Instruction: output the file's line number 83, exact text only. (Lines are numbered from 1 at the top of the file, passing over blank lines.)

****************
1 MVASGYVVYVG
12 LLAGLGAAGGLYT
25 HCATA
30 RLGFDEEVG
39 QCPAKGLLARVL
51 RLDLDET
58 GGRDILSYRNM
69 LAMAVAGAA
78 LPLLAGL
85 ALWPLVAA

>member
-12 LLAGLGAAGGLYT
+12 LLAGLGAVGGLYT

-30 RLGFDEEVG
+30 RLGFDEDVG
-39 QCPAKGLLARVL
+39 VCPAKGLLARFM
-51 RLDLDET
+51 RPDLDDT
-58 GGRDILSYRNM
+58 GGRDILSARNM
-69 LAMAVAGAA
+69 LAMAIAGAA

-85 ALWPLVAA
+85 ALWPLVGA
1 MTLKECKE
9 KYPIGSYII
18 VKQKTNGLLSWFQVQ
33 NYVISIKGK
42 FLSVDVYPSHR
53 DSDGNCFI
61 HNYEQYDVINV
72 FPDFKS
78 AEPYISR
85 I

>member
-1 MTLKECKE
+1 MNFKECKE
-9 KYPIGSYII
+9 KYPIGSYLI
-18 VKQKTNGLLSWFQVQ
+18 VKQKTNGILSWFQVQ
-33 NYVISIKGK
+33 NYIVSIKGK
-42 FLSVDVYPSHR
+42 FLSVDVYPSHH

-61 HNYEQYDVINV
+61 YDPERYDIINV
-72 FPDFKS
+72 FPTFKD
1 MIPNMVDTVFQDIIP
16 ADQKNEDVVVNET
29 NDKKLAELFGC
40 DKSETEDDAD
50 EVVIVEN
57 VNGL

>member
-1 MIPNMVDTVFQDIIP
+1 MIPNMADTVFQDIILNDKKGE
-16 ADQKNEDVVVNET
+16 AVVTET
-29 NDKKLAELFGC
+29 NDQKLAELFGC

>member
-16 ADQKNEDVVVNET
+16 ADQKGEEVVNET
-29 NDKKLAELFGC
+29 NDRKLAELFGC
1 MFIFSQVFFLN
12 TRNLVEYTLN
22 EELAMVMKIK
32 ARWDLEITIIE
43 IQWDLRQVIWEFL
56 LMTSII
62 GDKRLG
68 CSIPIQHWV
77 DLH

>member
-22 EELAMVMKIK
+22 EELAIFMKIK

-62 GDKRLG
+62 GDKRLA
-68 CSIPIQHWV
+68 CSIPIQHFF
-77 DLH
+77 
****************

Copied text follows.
-68 CSIPIQHWV